A Texas-size private jobs program
The federal government should take a lesson from one of the 50 states as it struggles to develop a “stimulus” program that will lift the sagging U.S. economy. The Texas model of economic development produces positive results with low taxes, fiscal restraint and regulatory reform.
But the Democratic administration and Congress instead seem determined to follow the California model — high taxes, fiscal mismanagement and regulatory overkill. To see the likely results of applying such a model nationally, all we have to do is look at what is happening in California. To see what could happen if Washington adopted sane policies, look at Texas.
California is struggling to overcome a budget deficit of more than $40 billion. Texas’ main budgetary challenge is to avoid being tempted into overspending its substantial budget surplus.
In his State of the State address on Jan. 15, California Gov. Arnold Schwarzenegger said dramatically, “The truth is that California is in a state of emergency.” The deficit “is a rock upon our chest and we cannot breathe until we get it off.” The state reportedly is perilously close — a matter of days or weeks perhaps — to not having enough money to cover all its bills.
California cannot blame national and international problems for its financial woes. Jean Ross, executive director of the California Budget Project, admits that “California went into this downturn in a very weak position.”
Texas, on the other hand, can boast that its policies cushioned the blows its economy received from the outside. Texas’ unemployment rate is more than a point below the national average and more than 3 points below California’s rate.
As Andres Alcantar, my fellow commissioner at the Texas Workforce Commission has noted, “Texas employers have added a significant number of jobs in the past 12 months while the United States has lost millions of jobs.” That’s because “state leaders have laid a strong foundation for Texas as a business-friendly state with low taxes and less regulation.”
Texas has learned the most important lesson of job creation: Government cannot create jobs — only the private sector can.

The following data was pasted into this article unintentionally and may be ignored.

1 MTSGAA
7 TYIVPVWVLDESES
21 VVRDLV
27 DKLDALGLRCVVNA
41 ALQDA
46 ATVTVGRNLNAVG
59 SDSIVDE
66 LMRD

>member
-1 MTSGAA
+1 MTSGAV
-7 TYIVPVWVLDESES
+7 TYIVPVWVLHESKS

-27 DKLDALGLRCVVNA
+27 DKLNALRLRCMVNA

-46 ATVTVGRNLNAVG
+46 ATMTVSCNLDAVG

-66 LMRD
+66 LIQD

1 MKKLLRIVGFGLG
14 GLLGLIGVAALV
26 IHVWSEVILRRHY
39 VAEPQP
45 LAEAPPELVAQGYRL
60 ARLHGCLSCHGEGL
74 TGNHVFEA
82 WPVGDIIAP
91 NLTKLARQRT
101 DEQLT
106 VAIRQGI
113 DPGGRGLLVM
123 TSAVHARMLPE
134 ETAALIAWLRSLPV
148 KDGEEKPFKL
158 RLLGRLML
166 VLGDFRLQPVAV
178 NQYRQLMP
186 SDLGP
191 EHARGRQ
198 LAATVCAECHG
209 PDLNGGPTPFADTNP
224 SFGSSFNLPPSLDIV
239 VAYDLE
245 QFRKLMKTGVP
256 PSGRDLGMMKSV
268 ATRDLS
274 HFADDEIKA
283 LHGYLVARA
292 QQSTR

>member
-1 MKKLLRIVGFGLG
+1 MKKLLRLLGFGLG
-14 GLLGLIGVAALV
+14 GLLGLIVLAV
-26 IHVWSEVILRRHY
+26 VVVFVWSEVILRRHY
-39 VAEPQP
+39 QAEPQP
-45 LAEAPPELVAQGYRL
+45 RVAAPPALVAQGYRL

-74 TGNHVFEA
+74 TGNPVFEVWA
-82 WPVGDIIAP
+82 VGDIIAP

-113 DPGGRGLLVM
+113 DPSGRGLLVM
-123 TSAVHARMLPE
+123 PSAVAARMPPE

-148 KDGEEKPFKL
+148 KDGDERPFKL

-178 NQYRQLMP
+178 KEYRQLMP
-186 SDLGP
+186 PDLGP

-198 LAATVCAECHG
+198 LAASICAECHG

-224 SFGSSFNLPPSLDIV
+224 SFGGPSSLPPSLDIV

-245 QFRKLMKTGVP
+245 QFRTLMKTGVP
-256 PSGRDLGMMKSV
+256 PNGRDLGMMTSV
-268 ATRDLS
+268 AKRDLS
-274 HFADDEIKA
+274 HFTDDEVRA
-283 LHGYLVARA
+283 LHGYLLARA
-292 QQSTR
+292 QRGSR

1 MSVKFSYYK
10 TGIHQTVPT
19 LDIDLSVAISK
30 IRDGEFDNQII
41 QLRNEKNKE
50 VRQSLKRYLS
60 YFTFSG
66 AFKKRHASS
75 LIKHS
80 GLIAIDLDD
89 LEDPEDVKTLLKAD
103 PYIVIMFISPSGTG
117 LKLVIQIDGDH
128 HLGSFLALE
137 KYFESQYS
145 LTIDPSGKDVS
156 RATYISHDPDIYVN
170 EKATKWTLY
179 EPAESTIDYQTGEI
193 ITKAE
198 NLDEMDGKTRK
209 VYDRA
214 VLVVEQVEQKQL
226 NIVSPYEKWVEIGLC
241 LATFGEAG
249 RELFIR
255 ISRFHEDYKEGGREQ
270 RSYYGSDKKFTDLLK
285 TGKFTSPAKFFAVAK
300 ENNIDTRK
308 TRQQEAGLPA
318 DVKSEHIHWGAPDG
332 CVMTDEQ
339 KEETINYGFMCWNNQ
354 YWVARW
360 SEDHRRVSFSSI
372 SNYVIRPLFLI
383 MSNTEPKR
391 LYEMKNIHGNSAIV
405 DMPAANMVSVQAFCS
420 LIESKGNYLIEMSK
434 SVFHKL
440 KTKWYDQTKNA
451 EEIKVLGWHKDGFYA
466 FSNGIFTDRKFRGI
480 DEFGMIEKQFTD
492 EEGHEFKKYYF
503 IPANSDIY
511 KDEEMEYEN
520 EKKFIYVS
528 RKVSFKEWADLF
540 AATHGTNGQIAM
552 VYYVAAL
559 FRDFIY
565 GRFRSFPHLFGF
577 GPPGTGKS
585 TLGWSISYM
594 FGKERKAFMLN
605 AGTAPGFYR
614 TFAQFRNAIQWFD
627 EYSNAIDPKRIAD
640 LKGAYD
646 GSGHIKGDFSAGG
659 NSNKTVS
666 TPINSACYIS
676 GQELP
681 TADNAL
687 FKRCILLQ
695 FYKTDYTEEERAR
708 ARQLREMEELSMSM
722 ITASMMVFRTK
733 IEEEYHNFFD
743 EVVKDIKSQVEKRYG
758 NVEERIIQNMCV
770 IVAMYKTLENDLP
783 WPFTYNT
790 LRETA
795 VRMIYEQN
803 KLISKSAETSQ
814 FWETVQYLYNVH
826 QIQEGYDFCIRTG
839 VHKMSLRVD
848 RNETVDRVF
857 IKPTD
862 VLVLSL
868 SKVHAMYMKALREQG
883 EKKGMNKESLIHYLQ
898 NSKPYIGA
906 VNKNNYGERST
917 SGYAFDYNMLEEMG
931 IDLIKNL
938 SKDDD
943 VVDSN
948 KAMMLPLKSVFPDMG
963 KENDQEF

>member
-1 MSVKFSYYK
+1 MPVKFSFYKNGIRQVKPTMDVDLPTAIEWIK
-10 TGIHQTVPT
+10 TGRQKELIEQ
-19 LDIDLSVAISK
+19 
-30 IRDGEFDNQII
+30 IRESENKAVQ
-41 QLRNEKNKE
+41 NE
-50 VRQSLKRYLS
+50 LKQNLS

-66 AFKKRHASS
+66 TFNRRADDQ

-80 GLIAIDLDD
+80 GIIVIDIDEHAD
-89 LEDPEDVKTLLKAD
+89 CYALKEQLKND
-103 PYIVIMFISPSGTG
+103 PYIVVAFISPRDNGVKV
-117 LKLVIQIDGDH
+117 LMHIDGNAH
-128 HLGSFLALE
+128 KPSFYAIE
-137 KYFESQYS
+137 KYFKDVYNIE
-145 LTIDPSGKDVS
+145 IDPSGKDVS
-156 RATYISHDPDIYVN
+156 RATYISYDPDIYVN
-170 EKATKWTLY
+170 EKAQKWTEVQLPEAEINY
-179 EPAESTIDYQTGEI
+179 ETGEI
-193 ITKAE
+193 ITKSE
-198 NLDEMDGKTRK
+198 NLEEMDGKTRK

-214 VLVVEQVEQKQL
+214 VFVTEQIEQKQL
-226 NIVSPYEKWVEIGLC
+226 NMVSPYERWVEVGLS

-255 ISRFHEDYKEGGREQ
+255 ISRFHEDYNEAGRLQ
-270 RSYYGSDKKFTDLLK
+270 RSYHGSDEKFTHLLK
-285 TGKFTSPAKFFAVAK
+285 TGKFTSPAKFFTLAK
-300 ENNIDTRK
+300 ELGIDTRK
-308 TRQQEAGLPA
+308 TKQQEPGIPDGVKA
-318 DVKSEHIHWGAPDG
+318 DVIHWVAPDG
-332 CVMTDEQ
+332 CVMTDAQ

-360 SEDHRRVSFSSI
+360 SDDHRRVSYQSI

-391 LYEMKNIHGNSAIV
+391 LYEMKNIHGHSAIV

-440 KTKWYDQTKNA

While the government may seem to create jobs when it hires people or buys things, it destroys at least as many jobs as it creates when it does so. It has to get the money to pay the people it hires from somewhere, and that somewhere will have that much less money to hire people and buy things. Of course, John Maynard Keynes, the intellectual founding father of deficit spending, said he didn’t care whether the government paid some people to dig holes and other people to fill them in. But that means money is unavailable for other, more productive projects.
The federal government does not need to spend trillions of dollars in a vain attempt to “stimulate” the economy. Indeed, one of the most important things the government could do to encourage economic development and job creation would be revenue neutral. Over time, this change in economic policy would bring in extra money to the Treasury: The time has come to reform our economykilling business tax system.
At the national level, we have to scrap a business tax policy that rewards businesses for borrowing money and shipping jobs overseas and penalizes them for saving money and investing in the United States. This must change if we are to reduce our dependence on foreign energy and rebuild our manufacturing base.
Our tax structure provides incentives for companies to incur debt in order to avoid taxation. Companies can write off debt, but savings and investment incur heavy taxes. The tax structure also makes it difficult for American businesses to compete with their foreign rivals. The United States is the only member of the Organization for Economic Co-operation and Development (OECD) that does not have a border-adjusted value-added tax, or VAT. As a result, our goods carry the full burden of federal, state and local taxes, plus an added tax averaging 18 percent when they are shipped to foreign markets.
What’s worse, foreign goods shipped into the United States enjoy an 18 percent VAT abatement. Economist Doug Ingram says we are “exporting prosperity,” I believe because of our fatally flawed business tax system.
Austin businessman David Hartman has an idea on how to level the playing field for U.S. businesses so we can rebuild our manufacturing base. For example, we could replace the corporate income tax, reduce the estate tax (the infamous “death tax”), and cut payroll taxes substantially with an 8 percent border-adjusted, valueadded tax (VAT). The VAT would raise as much money as these other taxes but would be much less of a burden on the economy. In the long run, it would bring in a lot more money than the taxes it would replace because the economy would grow much faster. We would have a tax system that would encourage companies to create jobs in the United States and keep them here.
There are other ways to provide an economic “stimulus” without deficit spending. We need to rekindle that strong work ethic whereby individuals take pride in their work and in using the talents God gave them. We should rescue those young Americans trapped in the destructive drug culture. And, our educational system must prepare students for real jobs in the real world with a greater emphasis on the kinds of skills training that can encourage our young people to become more self-sufficient.
Private-sector job creation, along with a renewed emphasis on skills development and a good work ethic, would provide the kind of economic stimulus plan we need to put Americans back to work.
Tom Pauken is chairman of the Texas Workforce Commission in Austin.